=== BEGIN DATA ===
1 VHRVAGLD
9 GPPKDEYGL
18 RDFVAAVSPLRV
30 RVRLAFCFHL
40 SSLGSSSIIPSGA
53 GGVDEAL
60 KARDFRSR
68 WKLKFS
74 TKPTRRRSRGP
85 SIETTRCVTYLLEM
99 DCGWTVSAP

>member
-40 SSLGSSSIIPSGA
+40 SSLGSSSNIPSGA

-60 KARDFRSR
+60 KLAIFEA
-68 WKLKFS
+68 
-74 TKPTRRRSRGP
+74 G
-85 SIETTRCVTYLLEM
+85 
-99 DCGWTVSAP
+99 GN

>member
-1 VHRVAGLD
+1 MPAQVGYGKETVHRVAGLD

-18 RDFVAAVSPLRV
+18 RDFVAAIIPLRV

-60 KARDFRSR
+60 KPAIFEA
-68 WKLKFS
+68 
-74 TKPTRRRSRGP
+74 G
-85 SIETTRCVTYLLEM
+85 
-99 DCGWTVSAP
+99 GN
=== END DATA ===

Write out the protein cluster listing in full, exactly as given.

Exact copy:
1 VHRVAGLD
9 GPPKDEYGL
18 RDFVAAVSPLRV
30 RVRLAFCFHL
40 SSLGSSSIIPSGA
53 GGVDEAL
60 KARDFRSR
68 WKLKFS
74 TKPTRRRSRGP
85 SIETTRCVTYLLEM
99 DCGWTVSAP

>member
-40 SSLGSSSIIPSGA
+40 SSLGSSSNIPSGA

-60 KARDFRSR
+60 KLAIFEA
-68 WKLKFS
+68 
-74 TKPTRRRSRGP
+74 G
-85 SIETTRCVTYLLEM
+85 
-99 DCGWTVSAP
+99 GN

>member
-1 VHRVAGLD
+1 MPAQVGYGKETVHRVAGLD

-18 RDFVAAVSPLRV
+18 RDFVAAIIPLRV

-60 KARDFRSR
+60 KPAIFEA
-68 WKLKFS
+68 
-74 TKPTRRRSRGP
+74 G
-85 SIETTRCVTYLLEM
+85 
-99 DCGWTVSAP
+99 GN